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Earthquake Hazards Program

Tectonic Summary

Magnitude 6.6 NEAR THE WEST COAST OF HONSHU, JAPAN
Saturday, October 23, 2004 at 08:56:00 UTC

Preliminary Earthquake Report
U.S. Geological Survey, National Earthquake Information Center
World Data Center for Seismology, Denver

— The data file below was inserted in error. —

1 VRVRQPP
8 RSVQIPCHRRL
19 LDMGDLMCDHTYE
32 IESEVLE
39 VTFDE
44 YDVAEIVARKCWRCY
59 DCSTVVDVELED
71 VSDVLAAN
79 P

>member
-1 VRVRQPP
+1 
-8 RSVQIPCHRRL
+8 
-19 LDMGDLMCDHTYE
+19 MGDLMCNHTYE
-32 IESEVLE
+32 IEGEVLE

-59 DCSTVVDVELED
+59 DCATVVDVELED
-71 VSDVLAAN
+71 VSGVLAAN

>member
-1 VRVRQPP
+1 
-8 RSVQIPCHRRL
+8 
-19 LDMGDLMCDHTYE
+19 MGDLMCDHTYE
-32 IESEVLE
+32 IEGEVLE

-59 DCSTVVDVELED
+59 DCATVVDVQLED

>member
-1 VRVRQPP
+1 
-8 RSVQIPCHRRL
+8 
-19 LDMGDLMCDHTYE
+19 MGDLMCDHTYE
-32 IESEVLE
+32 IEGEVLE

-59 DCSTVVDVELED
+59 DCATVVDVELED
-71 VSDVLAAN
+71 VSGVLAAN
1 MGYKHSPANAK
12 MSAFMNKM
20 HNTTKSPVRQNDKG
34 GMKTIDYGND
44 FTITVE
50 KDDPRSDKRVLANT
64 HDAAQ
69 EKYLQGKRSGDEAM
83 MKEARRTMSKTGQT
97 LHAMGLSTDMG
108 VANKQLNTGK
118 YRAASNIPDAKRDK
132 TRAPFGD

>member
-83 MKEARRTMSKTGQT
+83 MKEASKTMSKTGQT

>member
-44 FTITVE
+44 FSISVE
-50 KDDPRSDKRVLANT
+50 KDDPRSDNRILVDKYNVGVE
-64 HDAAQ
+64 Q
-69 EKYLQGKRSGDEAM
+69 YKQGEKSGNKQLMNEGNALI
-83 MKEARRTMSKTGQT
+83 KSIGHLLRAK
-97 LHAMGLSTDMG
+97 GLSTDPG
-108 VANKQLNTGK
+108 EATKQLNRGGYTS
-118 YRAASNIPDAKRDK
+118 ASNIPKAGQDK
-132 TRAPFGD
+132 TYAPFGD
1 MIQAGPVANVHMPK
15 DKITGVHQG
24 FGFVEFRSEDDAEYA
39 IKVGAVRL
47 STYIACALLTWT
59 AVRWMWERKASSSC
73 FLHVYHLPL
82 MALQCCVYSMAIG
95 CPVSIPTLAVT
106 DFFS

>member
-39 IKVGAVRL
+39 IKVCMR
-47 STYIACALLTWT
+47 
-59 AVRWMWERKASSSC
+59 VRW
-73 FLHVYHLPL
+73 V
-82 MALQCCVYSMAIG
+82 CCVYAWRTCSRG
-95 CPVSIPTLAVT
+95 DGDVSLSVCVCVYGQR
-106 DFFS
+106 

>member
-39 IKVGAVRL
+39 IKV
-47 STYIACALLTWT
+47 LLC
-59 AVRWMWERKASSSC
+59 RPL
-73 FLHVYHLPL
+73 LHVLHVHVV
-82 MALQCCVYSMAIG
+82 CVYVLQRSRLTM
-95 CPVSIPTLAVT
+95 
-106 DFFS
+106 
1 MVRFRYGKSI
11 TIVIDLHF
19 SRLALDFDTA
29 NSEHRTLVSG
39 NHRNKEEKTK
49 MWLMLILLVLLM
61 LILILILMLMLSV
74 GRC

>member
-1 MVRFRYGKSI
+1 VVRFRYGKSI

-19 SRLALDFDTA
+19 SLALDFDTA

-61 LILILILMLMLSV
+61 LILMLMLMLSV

The Islands of Japan lie on a ring of seismically active plate boundaries that surround the Pacific Ocean known as the Ring of Fire. Earthquakes throughout Japan are caused by the relative motion of several major and minor tectonic plates including the Pacific plate, the Philippine Sea plate, the Okhotsk plate, and the Amur plate. Earthquakes result from slippage on the interface between the plates and on faults some distance from the plate's boundaries. This thrust earthquake, of October 23rd 2004, occurred within the Okhotsk plate about 350 km west of the Japan Trench where the Pacific plate subducts beneath the overriding Okhotsk plate. Within the last 30 years, there have been several significant earthquakes in region nearby this earthquake. These include a June, 1964 magnitude 7.4 quake that occurred 125 km to the north and killed 36 people and an April, 1995 magnitude 5.4 quake that occurred 90 km to the north and injured at least 39 people. Since 1900, the country of Japan has suffered nine devastating earthquakes that have killed more than 1000 people each. These include the 1923 magnitude 7.9 earthquake that triggered the great Tokyo fire and killed 143,000 people and the more recent 1995 6.9 Kobe earthquake that killed 5,500 people.

 


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